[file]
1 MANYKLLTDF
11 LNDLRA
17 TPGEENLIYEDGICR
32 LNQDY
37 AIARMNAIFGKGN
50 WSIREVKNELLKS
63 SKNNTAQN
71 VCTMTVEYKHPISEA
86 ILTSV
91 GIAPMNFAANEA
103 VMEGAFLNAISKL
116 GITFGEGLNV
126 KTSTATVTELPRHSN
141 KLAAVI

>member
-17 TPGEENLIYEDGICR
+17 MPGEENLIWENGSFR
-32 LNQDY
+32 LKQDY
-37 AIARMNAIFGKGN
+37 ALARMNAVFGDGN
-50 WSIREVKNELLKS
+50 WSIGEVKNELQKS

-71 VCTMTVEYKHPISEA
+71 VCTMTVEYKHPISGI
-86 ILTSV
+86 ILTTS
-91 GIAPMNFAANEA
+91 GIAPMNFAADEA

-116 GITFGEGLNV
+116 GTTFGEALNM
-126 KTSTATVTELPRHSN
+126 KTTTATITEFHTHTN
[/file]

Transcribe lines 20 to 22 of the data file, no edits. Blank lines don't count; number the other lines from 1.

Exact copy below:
-37 AIARMNAIFGKGN
+37 ALARMNAVFGDGN
-50 WSIREVKNELLKS